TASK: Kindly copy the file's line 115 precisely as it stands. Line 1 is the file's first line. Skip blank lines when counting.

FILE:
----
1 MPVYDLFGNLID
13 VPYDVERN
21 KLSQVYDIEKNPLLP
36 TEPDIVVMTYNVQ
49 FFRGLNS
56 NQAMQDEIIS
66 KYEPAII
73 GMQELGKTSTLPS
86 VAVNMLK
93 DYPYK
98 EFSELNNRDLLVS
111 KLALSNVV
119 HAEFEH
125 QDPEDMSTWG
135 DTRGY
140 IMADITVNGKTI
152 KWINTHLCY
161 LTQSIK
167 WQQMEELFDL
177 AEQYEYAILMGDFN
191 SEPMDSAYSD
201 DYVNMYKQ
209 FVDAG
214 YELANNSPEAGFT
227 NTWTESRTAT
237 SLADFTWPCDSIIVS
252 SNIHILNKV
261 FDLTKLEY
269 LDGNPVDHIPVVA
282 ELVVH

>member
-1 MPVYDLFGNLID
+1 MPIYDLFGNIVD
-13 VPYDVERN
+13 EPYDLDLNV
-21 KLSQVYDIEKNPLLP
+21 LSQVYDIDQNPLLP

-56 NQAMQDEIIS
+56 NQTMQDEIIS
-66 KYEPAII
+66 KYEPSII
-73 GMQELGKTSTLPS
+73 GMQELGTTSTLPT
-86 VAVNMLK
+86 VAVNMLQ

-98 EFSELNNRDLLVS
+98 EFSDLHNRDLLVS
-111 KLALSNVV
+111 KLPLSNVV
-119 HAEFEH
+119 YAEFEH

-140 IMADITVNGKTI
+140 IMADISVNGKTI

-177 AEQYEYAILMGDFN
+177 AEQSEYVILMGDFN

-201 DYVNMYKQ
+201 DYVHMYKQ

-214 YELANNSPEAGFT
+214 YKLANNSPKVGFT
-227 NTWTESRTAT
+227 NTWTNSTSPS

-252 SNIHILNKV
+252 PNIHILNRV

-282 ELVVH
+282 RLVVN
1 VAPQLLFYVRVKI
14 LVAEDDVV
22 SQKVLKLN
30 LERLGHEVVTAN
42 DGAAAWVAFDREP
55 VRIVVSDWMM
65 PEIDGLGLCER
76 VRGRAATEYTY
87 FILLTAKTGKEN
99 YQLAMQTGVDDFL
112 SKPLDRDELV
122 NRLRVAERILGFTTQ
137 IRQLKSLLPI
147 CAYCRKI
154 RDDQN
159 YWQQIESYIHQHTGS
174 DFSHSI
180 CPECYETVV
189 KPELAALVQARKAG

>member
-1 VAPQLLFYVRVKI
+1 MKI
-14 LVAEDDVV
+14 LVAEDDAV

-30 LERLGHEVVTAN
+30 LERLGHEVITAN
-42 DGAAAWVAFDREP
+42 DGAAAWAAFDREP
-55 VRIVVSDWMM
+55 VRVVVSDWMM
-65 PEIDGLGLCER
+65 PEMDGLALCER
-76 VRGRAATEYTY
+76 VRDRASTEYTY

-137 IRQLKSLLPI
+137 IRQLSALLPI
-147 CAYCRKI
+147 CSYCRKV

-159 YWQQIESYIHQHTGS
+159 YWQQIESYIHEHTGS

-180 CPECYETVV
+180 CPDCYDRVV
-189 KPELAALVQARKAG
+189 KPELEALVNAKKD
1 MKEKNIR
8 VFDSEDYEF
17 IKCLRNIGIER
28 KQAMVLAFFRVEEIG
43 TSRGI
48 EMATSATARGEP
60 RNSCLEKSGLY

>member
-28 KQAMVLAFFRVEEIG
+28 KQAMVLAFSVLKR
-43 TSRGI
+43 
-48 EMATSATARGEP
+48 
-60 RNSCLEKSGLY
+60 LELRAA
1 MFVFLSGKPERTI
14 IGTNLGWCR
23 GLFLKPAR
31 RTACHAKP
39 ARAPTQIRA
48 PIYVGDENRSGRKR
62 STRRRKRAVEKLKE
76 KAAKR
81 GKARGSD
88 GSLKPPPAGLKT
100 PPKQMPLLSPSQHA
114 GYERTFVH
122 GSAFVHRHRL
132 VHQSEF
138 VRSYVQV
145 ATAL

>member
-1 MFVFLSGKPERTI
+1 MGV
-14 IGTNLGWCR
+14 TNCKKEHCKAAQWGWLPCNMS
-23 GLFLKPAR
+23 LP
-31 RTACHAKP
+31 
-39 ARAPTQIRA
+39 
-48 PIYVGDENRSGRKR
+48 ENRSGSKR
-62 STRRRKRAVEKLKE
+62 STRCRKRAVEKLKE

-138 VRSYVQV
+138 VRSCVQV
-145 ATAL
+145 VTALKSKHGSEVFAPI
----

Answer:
48 EMATSATARGEP